REINZ Disappointed Industry Feedback Disregarded In RTA Select Committee Report
The Real Estate Institute of New Zealand (REINZ) is disappointed that feedback from a range of property professionals has been disregarded in the Final report of the Social Services and Community Committee (Residential Tenancies Amendment Bill) which was released earlier this week.
REINZ along with the New Zealand Property Investors’ Federation and a large majority of those working in the industry have been campaigning for eight months now to explain how the proposed changes could negatively impact landlords and investors.
Bindi Norwell, Chief Executive at REINZ says: “Over the last eight months we have made clear our concerns around the fact that should the proposals go ahead; rental property owners will have limited abilities to remove tenants who are causing problems in their rental properties or causing trouble with neighbours.
“There are already provisions in place to protect tenants who believe a ‘no-cause’ termination is retaliatory. Landlords who misuse this provision can currently be ordered to pay damages of up to $4,000. So, we don’t believe the current situation needs to change - our preferred approach was for higher exemplary damages for landlords who abuse no-cause terminations. This would be much more affordable for the Government to implement, would require less education of landlords and property managers and wouldn’t add to the already significant backlog of Tenancy Tribunal cases,” continues Norwell.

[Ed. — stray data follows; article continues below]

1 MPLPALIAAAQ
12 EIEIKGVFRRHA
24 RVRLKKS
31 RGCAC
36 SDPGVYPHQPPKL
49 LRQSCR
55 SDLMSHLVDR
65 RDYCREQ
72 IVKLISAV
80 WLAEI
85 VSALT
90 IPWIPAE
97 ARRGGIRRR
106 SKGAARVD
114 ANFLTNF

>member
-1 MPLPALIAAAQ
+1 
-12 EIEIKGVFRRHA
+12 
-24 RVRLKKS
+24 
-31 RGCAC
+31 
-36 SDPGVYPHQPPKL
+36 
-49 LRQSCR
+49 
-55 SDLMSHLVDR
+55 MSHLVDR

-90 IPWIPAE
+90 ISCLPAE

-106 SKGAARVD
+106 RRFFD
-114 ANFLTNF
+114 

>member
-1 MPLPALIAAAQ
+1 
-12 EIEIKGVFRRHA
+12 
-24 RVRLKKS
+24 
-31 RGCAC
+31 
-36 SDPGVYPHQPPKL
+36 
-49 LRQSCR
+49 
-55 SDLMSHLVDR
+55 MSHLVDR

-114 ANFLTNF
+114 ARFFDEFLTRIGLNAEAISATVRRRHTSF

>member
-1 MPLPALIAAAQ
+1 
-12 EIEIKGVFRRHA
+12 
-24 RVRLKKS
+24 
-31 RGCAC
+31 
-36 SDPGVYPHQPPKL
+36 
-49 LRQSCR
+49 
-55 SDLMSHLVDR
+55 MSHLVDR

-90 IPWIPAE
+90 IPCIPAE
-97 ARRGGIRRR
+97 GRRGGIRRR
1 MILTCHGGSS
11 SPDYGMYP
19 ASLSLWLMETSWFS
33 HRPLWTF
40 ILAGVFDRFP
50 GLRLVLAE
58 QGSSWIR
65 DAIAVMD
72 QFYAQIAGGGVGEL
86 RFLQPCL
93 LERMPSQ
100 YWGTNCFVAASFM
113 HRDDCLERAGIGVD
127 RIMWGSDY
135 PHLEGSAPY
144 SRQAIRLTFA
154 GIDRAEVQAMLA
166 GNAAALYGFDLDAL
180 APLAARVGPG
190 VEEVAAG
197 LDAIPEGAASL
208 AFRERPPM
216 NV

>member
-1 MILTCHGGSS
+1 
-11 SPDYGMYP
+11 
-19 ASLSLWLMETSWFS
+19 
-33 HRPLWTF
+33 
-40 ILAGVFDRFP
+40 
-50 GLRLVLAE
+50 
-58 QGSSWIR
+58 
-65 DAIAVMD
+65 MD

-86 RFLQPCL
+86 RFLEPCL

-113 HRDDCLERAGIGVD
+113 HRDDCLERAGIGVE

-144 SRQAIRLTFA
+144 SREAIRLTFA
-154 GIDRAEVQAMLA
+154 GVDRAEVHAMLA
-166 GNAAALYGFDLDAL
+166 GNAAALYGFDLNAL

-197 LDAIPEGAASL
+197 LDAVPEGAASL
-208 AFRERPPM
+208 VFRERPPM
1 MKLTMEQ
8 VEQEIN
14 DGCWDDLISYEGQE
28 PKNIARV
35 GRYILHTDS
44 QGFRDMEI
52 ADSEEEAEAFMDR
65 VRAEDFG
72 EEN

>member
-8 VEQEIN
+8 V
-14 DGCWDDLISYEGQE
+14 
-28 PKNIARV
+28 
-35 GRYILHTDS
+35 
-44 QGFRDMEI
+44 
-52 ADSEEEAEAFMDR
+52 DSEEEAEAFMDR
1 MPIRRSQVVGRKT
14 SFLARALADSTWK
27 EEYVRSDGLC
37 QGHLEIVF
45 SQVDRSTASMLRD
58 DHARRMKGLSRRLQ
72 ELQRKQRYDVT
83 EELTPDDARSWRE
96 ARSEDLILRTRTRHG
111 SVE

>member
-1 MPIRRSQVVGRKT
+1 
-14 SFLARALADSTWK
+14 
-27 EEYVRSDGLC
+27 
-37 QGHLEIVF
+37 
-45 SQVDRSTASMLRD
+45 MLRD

Concerns around removing the 90-day notice were not just limited to property professionals, as a recent survey showed than tenants disagreed with bringing an end to the 90-day notice.
“A recent REINZ survey showed that 45.4% of tenants were against removing the 90-day notice compared to 40.9% supporting the proposed change. A further 13.7% either didn’t know or neither agreed/disagreed,” points out Norwell.
REINZ is also disappointed that feedback around the proposal to automatically convert fixed-term tenancies to periodic tenancies has been ignored.
“If fixed term tenancies automatically convert to periodic tenancies, this will significantly affect areas with strong student populations such as Christchurch, Hamilton, Auckland, Wellington and Dunedin. There are significant concerns from landlords in these areas that students could let their tenancy rollover to a periodic contract throughout the Christmas period, then in the New Year after university has started back, the tenant could give notice to leave and the landlord will have missed the student market for a whole year. A tenant’s desire for security of tenure needs to be carefully balanced against a landlord’s need to manage business assets,” continues Norwell.
“Our survey found that most respondents (63.1%) disagreed with the proposal. Breaking the results down, nearly three quarters (71.4%) of landlords/investors didn’t agree with the proposed changes, 21.2% agreed and 7.4% were unsure. From a tenant perspective, more than half (61.5%) agreed with the proposal, yet more than a quarter (27.2%) disagreed with the change; the remaining 11.4% were undecided,” continues Norwell.
“It seems at odds with the purpose of industry consultation that the Government would go out and consult on its proposals, and that feedback from a range of organisations and industry professionals, including those who deal with these issues on a day-to-day basis, has not been addressed,” concludes Norwell.